I’m not surprised that Democrat inaugurations are shown at school. My question is, have they done the same for Republican Presidents? Maybe in most cases they have. I don’t know…

    Like

  22. geoff Says:

    There is something to be said about the first black president and the history it contains

    …and boy has it been said.

    Like

  23. nicedeb Says:

    ….ad nauseam.

    Like

  24. Blackiswhite, Imperial Consilere Says:

    There is something to be said about the first black president and the history it contains…and if you can’t see that as more of a reason to watch an inauguration or have your students watch it then shame on you. And I’ve seen plenty of pictures of GW in classrooms and even professor’s offices.

    The only thing that merits a nod as historical is the peaceful transition of power, which is the consistant miracle of the American political experience. Other than that, it is a very
    showy ceremony with a tepid speech jam-packed with generalilities, carrying a very large price tag, both in the cost to put on and the cost to clean up.

    As for watching inaugurations in school, it sounds like you had lazy instructors who couldn’t be bothered with a lesson plan. And in professor’s offices? Fuhgidaboutit!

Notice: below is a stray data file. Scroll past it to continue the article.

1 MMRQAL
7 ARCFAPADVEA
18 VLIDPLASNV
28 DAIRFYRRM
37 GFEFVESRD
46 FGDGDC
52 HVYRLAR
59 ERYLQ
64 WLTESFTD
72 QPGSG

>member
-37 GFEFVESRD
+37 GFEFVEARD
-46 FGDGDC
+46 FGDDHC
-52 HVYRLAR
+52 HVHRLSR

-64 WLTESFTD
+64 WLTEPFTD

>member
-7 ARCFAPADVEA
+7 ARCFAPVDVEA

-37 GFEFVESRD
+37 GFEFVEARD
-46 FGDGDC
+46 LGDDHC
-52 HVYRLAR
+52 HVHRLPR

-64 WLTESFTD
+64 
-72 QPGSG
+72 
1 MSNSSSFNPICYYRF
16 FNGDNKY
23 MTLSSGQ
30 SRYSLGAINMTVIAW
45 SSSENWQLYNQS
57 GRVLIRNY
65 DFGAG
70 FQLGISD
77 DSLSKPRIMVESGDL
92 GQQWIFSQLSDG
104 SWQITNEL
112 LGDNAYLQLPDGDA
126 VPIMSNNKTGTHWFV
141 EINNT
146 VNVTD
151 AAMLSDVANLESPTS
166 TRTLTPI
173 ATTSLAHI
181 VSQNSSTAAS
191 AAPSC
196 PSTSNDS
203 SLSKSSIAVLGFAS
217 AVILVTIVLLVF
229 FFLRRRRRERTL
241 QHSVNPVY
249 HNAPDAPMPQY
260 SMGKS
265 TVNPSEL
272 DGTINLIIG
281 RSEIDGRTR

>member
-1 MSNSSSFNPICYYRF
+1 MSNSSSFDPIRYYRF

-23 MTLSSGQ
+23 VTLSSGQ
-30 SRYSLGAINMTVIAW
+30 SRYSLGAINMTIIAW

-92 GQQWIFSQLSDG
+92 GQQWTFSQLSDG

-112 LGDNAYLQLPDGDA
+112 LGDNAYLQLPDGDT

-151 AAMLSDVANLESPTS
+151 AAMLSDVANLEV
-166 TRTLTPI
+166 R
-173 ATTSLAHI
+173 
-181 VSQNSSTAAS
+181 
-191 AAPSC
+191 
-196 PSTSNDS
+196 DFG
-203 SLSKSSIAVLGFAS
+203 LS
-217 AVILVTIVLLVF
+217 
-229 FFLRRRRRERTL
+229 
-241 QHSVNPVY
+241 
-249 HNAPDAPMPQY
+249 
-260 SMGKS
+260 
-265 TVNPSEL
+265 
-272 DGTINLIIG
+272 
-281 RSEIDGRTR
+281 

Like

  25. Ed Darrell Says:

    Still waiting for confirmation. Where is that guy, Geoff? If he exists, why can’t anybody find him — including, as best I can tell from my e-mails, the author of the article at Newsblaze?

    One of the best lesson plans I’ve seen in the past several months was the one from the Bill of Rights Institute on inaugurations.

    But then, what do you care about the Bill of Rights, right?

    Like

  26. nicedeb Says:

    Ed…why don’t you post a query at the Tree Of Liberty since you’re not satisfied?

    Like

  27. geoff Says:

    But then, what do you care about the Bill of Rights, right?

    I think he’s graduated from chump to a**hole.

    Like

  28. Ed Darrell Says:

    Not a member of Tree of Liberty. Can’t post. If you’re a member, please feel free.

    Alan Gray can’t get verification, either. It’s not as if it’s waiting out there.

    Geoff, if you can verify the story, be my guest. Otherwise, your advocacy of spreading gossip doesn’t make me the waste vent.

    Like

  29. geoff Says:

    Geoff, if you can verify the story, be my guest.